Friday, May 15, 2009

Polly no longer thinks Gordon is the savior

Polly has obviously lost all hope in Gordon Brown now

Even after that calamity, at Tuesday's political cabinet, with blood already on the highway, the prime minister's indecision was terminal and fatal. I am told a leading cabinet minister gave him a strong and detailed expenses reform plan, with a script for presenting it. But it sat on his desk for many days. He couldn't make up his mind, he was "reflecting" on it. Since nothing is proposed to cabinet without Brown's prior support, the plan was never presented, the discussion was diffuse and nothing was resolved. But when Cameron announced his press conference for a few hours later, it was plain he had a plan of his own. So Harriet Harman was sent out in a hurry to present a plan the cabinet hadn't discussed. Cameron triumphed: it hardly mattered what he said or if his plan made sense – it too may unravel – when he showed himself forcefully decisive in a crisis and his words answered the wrathful spirit of the times: "Politicians have done things that are unethical and wrong. I don't care if they were within the rules – they were wrong." Compare and contrast that with Gordon Brown days later: "Where there is irregularity it has to be dealt with." For two weeks Chief Whip Nick Brown – and therefore Gordon Brown – knew what Elliot Morley had done because he told them, but no action was taken. That's what happens in a bunker under siege where dwindling trusted advisers lose touch with the daylight world outside.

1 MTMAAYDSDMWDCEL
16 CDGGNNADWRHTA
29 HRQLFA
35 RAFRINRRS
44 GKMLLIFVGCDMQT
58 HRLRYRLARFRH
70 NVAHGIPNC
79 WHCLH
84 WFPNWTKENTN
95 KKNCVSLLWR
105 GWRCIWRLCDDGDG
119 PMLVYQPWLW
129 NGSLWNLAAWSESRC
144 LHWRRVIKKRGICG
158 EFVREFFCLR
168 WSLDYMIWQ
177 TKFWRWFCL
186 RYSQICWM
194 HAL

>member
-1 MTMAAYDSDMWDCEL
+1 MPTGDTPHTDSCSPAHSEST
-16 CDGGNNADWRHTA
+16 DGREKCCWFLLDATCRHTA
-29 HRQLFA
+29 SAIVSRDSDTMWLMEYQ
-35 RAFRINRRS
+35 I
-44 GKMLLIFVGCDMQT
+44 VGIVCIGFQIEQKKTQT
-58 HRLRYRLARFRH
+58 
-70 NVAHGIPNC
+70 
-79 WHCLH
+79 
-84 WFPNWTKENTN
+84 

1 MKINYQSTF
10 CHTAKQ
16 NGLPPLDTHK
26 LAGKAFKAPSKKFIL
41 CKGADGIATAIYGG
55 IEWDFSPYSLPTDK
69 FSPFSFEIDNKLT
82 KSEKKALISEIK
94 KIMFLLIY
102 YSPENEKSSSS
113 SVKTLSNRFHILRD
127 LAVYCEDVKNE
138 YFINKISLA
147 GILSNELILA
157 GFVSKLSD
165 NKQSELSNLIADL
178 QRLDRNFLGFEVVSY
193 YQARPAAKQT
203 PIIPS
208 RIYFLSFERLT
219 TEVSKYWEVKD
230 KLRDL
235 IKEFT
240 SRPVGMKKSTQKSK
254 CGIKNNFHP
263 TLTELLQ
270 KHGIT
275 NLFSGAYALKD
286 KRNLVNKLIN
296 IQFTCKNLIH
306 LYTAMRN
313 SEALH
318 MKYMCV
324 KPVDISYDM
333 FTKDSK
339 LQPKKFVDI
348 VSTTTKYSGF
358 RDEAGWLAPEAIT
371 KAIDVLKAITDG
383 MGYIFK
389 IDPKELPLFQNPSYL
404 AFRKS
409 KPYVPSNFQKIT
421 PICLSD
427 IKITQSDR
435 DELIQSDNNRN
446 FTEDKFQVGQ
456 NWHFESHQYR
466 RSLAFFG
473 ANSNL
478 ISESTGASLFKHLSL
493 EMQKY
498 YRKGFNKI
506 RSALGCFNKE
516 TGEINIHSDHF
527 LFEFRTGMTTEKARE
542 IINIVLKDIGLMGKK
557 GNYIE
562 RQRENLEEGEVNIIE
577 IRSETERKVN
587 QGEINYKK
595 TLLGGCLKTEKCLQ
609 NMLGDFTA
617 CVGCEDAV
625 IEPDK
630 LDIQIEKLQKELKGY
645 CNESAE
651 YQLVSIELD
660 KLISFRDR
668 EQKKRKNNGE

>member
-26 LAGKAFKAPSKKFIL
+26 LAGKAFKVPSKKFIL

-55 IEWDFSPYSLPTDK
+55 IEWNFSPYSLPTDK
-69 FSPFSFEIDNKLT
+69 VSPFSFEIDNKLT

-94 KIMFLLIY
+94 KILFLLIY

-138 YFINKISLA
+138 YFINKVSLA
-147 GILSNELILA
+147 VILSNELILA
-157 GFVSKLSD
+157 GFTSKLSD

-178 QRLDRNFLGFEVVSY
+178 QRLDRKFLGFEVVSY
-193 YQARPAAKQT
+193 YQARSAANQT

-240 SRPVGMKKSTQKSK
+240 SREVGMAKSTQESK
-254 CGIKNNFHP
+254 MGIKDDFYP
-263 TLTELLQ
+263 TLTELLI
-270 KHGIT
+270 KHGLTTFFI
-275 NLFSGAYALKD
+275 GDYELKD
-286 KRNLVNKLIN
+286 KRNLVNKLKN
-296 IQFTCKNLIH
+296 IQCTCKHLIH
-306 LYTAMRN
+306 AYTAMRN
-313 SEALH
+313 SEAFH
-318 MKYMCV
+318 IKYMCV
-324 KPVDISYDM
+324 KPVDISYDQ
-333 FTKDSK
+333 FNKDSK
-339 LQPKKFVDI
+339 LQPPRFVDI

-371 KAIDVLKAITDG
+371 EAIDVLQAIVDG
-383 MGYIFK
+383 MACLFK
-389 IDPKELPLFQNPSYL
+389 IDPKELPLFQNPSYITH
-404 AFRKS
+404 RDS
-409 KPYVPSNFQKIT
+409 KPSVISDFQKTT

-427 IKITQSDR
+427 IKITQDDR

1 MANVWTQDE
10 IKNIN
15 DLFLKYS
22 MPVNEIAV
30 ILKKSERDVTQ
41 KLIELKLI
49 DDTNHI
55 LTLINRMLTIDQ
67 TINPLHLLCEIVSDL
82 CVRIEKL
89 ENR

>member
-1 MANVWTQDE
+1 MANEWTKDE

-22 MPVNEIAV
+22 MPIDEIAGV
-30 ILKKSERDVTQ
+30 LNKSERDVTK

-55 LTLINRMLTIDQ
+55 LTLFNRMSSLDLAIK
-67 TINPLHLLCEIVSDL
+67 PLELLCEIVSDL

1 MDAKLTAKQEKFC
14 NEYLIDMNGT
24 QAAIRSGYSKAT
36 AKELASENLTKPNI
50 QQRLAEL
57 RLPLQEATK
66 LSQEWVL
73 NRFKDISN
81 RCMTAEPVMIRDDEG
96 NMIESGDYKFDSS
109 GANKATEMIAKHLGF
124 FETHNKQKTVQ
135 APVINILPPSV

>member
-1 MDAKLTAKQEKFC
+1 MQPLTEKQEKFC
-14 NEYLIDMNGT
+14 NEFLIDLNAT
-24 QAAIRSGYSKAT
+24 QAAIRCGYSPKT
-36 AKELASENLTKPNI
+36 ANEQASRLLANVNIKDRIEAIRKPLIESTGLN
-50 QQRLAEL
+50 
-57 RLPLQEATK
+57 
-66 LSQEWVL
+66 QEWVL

Only Alan Johnson can prevent Labour catastrophe | Polly Toynbee | Comment is free | The Guardian

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